Department of Labor Establishes Easy Web-Based System to Help Understand Federal Labor Laws Utilizing the vast power of the Internet to reach anyone at anytime, the US Department of Labor’s elaws Advisors (Employment Laws Assistance for Workers and Small Businesses) are the simple solution to the often confusing and frustrating process of understanding Federal labor laws. These Web-based educational tools offer employers and employees access to information about Federal employment laws at any time, free of charge and address common labor issues such as: • Family and Medical Leave • Fair Labor Standards • Occupational Safety and Health • Small Business Retirement Savings • Poster Requirements “With elaws, any individual with access to the Internet can find free and accurate information about employment laws affecting them with the simple click of a mouse,” said Secretary of Labor Elaine L. Chao. “The elaws Advisors are a valuable set of tools for America’s 21st century workforce. They have the power to provide instant information to anyone at anytime.” The elaws Advisors mimic the interaction an individual might have with a DOL representative by asking questions, providing information, and directing the individual to the appropriate resolution. DOL aims to offer a pleasant experience that yields real answers and real results, and plans to continually develop new Advisors to further assist America’s employment community. “Normally it would cost a business owner lost hours and countless phone calls to find the answers to employment questions,” said a representative of the National Association of Women in Construction. “Until now, that is. The Department of Labor has set up an interactive Web site called elaws that answers any questions you might have.” The elaws Advisors are part of the Compliance Assistance Initiative set forth by the Department of Labor to help America’s 21st Century workforce and its employees better understand their rights and responsibilities in the workplace. DOL encourages you to visit the elaws Advisors at and looks forward to announcing further interactive tools in the near future. The National Call Center can also be reached by dialing tollfree 1-866-4-USA-DOL.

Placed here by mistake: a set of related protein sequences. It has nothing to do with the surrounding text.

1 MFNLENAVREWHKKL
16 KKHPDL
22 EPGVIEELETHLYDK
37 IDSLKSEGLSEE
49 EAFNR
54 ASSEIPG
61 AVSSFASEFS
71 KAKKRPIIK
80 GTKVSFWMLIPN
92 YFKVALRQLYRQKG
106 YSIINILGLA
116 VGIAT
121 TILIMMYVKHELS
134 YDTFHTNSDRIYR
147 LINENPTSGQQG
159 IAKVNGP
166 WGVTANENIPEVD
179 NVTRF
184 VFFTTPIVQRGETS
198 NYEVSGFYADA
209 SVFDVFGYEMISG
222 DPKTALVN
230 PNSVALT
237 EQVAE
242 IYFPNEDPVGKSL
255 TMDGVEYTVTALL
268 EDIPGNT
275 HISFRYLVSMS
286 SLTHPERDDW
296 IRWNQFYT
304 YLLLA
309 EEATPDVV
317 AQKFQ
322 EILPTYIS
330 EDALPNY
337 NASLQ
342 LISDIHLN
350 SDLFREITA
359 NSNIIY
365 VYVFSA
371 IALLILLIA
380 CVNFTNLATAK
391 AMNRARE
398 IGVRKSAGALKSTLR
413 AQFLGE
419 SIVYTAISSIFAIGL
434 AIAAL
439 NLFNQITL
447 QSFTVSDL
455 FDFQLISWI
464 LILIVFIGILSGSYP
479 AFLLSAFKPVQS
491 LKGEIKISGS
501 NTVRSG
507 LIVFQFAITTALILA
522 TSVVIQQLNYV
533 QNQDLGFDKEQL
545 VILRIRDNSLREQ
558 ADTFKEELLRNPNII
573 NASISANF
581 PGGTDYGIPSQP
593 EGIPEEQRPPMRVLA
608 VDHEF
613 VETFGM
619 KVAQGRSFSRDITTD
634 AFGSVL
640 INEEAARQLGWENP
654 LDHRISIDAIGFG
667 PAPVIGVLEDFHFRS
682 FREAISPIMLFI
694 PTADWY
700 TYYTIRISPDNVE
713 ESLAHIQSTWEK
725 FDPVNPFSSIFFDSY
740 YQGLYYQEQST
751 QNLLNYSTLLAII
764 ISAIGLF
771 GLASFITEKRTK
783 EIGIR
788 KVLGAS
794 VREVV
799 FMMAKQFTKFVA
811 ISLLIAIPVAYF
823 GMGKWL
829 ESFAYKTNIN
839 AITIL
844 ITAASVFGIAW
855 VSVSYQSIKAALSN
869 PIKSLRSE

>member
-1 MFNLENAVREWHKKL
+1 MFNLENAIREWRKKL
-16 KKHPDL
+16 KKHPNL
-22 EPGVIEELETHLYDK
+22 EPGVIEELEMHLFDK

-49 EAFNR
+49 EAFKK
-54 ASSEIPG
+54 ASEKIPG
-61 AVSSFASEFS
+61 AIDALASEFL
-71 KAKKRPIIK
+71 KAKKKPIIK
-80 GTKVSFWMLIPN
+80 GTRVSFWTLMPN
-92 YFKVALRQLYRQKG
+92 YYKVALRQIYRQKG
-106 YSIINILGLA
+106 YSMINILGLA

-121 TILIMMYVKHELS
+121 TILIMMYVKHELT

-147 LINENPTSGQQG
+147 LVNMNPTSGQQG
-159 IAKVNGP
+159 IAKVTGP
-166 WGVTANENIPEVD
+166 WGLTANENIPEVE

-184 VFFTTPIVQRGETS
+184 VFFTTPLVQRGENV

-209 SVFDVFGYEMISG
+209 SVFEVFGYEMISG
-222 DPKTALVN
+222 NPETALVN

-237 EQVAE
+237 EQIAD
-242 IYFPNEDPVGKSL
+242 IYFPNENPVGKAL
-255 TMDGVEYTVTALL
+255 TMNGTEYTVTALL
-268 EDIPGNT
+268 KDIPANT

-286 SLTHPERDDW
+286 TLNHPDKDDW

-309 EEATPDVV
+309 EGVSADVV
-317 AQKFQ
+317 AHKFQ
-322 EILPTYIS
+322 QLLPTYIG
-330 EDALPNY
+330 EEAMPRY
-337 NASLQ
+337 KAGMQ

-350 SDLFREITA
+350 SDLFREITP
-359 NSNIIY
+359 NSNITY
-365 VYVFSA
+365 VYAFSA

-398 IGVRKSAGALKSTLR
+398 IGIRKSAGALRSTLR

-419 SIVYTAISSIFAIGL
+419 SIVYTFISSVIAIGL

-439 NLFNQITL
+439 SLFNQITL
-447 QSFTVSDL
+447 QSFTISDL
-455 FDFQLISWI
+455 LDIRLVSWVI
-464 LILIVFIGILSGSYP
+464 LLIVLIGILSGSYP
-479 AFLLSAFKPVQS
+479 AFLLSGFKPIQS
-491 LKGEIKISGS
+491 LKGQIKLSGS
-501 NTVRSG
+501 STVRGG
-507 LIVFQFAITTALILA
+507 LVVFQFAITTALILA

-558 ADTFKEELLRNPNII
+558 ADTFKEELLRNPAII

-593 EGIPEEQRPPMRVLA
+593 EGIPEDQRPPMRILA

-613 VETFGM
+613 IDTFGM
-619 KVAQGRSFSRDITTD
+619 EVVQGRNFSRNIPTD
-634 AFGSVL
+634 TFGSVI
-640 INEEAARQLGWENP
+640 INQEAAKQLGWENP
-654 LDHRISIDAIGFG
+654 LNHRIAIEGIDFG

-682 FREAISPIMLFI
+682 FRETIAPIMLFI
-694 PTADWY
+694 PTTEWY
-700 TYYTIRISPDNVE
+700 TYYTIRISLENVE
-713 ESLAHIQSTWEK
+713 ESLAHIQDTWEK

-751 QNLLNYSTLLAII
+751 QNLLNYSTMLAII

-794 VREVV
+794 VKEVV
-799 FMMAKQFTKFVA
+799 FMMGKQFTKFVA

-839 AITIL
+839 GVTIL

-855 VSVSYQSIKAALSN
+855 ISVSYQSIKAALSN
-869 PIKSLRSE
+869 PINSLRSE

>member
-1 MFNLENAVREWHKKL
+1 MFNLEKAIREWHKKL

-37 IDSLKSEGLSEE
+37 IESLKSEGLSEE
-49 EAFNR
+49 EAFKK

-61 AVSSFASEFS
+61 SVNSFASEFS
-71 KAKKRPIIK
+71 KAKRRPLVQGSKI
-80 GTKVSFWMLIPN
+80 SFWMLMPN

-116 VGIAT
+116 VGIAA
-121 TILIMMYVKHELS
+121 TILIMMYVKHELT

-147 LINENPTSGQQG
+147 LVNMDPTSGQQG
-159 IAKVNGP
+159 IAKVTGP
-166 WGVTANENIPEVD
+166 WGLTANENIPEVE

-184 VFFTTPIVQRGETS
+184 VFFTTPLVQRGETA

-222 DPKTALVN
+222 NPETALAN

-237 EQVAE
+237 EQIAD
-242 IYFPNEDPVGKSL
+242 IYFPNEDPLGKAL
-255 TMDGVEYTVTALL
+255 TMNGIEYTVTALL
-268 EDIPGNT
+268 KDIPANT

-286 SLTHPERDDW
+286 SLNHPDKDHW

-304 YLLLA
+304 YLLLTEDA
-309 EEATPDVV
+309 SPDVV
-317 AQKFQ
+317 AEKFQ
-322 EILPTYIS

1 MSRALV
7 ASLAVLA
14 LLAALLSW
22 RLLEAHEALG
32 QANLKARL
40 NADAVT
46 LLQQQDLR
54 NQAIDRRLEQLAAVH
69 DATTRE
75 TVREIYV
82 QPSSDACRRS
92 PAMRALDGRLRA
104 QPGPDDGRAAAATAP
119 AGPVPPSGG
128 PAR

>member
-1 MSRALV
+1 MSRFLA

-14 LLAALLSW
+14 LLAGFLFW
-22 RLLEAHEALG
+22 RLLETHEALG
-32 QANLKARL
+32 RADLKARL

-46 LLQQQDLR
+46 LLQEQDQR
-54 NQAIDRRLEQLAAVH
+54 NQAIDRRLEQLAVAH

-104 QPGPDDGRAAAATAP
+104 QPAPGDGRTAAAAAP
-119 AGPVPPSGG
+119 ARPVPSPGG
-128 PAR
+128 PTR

ndustry representatives gathered at the meeting of FAMIC, The Funeral and Memorialization Information Council, an association comprised of organizations in nearly all areas of the death care industry. Dan Hicks, NCBVA (far right) is joined by Jack Springer, CANA; George Lemke, CFSA; Tom Snyder, CANA; Sharon Seay, NFDMA; Gregory Owens, NFDMA; and Nick Jones, CANA at a meeting in San Francisco, CA.